Dell Offers Assistance for Faulty Intel Chips

Dell is offering customers who purchased PCs with faulty Intel Cougar Point chipsets options for replacement.

Dell is reaching out to customers who purchased the company's PCs that were affected by faulty Intel chipsets. The computer maker plans to offer all customers who received a system prior to March 1 that was potentially affected by the chipset issue an option for a new replacement motherboard.

Potentially affected systems include Dell's XPS 8300, Vostro 460, Alienware Aurora desktops or Alienware M17x R3 laptops.

In a blog post on the company's Website, the founder of Dell's corporate blog Lionel Menchaca said their teams would begin contacting customers with affected motherboards this week to offer them a new replacement motherboard that corrects the Cougar Point chipset issue. The replacement motherboard and the associated service (service options may vary by region) will be provided to affected customers at no charge. "Bottom line, we will start contacting affected customers this week and will work through these motherboard replacements over the next several weeks," he wrote.

According to Intel, Serial ATA ports within the chipsets may degrade over time. This means they may never degrade, or if they do, it may take a few months for them to do so. If the issue does occur, it affects the functionality of SATA-linked devices, such as hard disk drives and DVD drives. The issue can prevent access to SATA devices inside the system or attached externally. These devices include hard drives and DVD/Blu-ray optical drives. The Cougar Point chipset is embedded on the system motherboards that provide support for 2nd Generation Core Sandy Bridge processors.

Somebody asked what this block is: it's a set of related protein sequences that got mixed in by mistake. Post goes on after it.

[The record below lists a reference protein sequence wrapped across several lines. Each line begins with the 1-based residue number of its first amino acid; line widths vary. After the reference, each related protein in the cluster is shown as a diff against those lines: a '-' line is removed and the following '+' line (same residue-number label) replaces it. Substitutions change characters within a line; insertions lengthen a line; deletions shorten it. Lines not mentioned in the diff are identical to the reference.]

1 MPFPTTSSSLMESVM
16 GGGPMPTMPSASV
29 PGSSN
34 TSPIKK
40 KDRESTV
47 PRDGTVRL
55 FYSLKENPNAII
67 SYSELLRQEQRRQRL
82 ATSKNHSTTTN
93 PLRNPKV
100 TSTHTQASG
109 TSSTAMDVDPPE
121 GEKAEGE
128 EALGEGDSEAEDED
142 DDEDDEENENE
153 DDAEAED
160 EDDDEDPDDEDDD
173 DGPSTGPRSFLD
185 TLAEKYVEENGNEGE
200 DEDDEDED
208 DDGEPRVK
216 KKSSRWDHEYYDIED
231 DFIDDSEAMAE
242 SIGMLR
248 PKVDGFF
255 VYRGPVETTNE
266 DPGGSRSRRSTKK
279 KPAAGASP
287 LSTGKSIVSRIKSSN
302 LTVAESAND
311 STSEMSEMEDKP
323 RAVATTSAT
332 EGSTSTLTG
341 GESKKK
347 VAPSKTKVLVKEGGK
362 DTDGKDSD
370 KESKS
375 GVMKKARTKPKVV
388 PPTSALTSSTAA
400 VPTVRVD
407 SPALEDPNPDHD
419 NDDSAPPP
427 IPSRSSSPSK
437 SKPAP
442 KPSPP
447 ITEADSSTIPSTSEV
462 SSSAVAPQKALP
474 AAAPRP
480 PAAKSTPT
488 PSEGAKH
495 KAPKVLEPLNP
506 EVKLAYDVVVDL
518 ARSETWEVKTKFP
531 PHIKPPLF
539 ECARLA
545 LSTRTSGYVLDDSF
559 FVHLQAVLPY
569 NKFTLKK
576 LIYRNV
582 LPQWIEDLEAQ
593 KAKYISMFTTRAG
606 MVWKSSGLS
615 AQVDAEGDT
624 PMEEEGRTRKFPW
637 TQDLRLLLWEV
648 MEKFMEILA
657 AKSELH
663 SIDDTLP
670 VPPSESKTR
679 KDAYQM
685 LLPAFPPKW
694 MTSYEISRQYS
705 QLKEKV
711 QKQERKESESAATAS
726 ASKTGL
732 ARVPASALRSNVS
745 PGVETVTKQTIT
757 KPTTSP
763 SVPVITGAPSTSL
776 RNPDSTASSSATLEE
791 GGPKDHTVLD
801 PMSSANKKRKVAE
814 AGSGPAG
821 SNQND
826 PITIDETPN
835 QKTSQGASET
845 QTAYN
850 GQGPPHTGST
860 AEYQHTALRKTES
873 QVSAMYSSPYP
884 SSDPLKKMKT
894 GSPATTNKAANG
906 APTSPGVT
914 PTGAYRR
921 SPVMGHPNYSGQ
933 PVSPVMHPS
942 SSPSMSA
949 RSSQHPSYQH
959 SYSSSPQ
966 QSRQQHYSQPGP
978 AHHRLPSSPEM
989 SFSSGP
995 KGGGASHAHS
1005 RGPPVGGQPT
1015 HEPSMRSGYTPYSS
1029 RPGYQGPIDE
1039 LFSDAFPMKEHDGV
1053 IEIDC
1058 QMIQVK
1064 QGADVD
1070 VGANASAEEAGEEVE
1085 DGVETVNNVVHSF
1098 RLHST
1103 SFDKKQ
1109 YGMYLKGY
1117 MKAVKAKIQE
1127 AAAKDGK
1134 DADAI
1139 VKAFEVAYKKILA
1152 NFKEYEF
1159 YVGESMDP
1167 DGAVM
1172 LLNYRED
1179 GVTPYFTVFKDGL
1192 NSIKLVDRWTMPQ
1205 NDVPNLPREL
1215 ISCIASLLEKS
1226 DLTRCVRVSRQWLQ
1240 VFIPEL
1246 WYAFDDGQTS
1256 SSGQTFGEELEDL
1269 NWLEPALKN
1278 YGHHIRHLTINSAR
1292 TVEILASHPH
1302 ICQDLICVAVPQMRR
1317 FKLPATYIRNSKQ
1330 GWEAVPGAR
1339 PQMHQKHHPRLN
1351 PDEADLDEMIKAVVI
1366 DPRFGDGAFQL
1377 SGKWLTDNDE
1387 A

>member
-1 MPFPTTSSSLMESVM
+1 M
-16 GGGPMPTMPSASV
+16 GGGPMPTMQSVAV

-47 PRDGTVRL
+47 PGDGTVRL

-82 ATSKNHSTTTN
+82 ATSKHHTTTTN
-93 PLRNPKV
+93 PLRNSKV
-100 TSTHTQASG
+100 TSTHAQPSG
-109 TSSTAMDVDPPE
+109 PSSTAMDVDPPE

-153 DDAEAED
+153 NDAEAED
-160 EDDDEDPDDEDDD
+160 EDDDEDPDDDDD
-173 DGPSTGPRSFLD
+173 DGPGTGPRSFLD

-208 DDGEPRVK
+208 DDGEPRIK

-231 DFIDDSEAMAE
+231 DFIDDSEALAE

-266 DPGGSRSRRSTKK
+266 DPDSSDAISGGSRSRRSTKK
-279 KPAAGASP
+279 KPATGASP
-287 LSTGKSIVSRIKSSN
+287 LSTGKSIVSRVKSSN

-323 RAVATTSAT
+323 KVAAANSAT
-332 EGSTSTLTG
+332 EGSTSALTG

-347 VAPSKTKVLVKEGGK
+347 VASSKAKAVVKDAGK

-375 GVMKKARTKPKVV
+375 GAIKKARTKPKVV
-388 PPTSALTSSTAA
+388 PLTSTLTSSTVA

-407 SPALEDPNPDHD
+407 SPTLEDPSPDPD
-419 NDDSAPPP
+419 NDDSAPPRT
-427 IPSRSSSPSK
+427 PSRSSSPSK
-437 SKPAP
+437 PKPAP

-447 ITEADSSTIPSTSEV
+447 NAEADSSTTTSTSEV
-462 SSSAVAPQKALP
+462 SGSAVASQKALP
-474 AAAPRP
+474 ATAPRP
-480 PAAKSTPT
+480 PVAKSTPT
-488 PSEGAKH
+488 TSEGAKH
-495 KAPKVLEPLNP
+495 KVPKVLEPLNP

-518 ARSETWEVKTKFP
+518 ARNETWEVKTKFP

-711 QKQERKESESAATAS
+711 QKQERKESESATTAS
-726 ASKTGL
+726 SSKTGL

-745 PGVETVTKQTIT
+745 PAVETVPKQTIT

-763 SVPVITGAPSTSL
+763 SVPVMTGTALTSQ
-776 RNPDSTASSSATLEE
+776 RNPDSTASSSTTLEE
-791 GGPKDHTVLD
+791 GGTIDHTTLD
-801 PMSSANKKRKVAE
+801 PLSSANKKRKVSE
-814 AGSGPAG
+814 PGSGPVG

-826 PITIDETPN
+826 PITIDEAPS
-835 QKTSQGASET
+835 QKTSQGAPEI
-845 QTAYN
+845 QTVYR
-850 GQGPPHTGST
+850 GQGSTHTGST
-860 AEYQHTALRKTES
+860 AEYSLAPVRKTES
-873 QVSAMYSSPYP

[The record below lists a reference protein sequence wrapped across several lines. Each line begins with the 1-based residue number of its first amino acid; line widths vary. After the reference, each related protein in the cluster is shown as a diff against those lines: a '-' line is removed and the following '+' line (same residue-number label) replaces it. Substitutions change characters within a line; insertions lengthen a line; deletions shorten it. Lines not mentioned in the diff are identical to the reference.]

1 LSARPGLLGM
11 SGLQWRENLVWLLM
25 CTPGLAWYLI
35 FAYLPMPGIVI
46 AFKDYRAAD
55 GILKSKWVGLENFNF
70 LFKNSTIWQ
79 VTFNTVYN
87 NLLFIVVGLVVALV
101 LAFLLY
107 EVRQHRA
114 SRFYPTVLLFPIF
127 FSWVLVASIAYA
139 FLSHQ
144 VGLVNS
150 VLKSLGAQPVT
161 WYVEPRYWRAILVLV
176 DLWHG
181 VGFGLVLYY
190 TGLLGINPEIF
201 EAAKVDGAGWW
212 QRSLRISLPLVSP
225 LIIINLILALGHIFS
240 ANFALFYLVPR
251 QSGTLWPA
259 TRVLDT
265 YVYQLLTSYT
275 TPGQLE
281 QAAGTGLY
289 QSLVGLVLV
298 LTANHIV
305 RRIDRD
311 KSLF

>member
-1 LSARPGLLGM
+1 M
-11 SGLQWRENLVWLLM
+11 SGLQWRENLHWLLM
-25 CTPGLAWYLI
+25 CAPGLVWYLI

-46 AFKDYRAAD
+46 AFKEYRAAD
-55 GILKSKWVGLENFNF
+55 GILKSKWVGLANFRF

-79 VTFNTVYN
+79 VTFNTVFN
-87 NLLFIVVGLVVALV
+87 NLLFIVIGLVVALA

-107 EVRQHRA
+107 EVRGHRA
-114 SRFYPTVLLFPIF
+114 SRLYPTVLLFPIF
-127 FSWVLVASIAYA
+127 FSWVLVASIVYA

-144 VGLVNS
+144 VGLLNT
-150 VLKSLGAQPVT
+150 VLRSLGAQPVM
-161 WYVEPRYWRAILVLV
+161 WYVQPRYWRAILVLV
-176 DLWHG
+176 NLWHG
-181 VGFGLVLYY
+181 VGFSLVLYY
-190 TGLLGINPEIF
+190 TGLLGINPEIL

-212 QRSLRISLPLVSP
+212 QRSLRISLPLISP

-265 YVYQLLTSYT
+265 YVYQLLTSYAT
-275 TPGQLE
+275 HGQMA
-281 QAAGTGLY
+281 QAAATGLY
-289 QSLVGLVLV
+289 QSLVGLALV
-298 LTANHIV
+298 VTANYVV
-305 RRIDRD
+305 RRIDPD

In January, Intel announced it discovered a design issue in a recently released support chip, the Intel 6 Series, code-named Cougar Point, and had implemented a silicon fix. For the first quarter of 2011, Intel expects this issue to reduce its revenue by approximately $300 million as the company discontinues production of the current version of the chipset and begins manufacturing the new version. The chip maker does not expect the issue to materially affect its full-year revenue.

The total cost to repair and replace affected materials and systems in the market is estimated to be $700 million. Since this issue affected some of the chipset units shipped and produced in the fourth quarter of 2010, the company said it would take a charge against cost of goods sold, which is expected to reduce the fourth- quarter gross margin by approximately 4 percentage points from the previously reported 67.5 percent. The company will also take a charge in the first quarter of 2011which will lower the previously communicated gross margin by 2 percentage points and the full-year gross margin by 1 percentage point.

Intel rolled out the Sandy Bridge chips during the Consumer Electronics Show in January; they combine Intel 3D HD graphics capabilities with microprocessors on one 32-nanometer device. Company CEO Paul Otellini predicted the Sandy Bridge platform-which Intel calls the 2nd Generation Core processors-will account for one-third of Intel's 2011 revenue and will generate more than $125 billion in revenue for the PC sector.